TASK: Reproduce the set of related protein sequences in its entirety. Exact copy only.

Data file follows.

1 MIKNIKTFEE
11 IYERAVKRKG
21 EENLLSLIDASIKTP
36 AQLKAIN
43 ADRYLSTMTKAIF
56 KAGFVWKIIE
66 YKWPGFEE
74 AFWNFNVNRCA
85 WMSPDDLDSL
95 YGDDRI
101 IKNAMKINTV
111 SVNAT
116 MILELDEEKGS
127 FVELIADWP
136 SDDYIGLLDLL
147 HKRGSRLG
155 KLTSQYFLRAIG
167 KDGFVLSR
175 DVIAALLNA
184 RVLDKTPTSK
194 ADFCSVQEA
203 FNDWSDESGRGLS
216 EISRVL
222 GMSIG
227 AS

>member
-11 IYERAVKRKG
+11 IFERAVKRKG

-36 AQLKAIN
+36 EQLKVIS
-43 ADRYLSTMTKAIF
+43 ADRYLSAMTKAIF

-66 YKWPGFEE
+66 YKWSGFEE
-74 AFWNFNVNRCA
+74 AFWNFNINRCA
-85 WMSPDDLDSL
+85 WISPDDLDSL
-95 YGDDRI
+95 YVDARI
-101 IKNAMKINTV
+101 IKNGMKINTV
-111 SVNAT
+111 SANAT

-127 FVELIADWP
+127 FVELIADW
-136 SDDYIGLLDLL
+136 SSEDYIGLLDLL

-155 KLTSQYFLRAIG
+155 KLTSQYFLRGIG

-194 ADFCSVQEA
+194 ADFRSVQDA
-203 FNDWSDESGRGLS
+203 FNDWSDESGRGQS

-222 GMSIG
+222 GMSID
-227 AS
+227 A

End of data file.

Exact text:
1 MIKNIKTFEE
11 IYERAVKRKG
21 EENLLSLIDASIKTP
36 AQLKAIN
43 ADRYLSTMTKAIF
56 KAGFVWKIIE
66 YKWPGFEE
74 AFWNFNVNRCA
85 WMSPDDLDSL
95 YGDDRI
101 IKNAMKINTV
111 SVNAT
116 MILELDEEKGS
127 FVELIADWP
136 SDDYIGLLDLL
147 HKRGSRLG
155 KLTSQYFLRAIG
167 KDGFVLSR
175 DVIAALLNA
184 RVLDKTPTSK
194 ADFCSVQEA
203 FNDWSDESGRGLS
216 EISRVL
222 GMSIG
227 AS

>member
-11 IYERAVKRKG
+11 IFERAVKRKG

-36 AQLKAIN
+36 EQLKVIS
-43 ADRYLSTMTKAIF
+43 ADRYLSAMTKAIF

-66 YKWPGFEE
+66 YKWSGFEE
-74 AFWNFNVNRCA
+74 AFWNFNINRCA
-85 WMSPDDLDSL
+85 WISPDDLDSL
-95 YGDDRI
+95 YVDARI
-101 IKNAMKINTV
+101 IKNGMKINTV
-111 SVNAT
+111 SANAT

-127 FVELIADWP
+127 FVELIADW
-136 SDDYIGLLDLL
+136 SSEDYIGLLDLL

-155 KLTSQYFLRAIG
+155 KLTSQYFLRGIG

-194 ADFCSVQEA
+194 ADFRSVQDA
-203 FNDWSDESGRGLS
+203 FNDWSDESGRGQS

-222 GMSIG
+222 GMSID
-227 AS
+227 A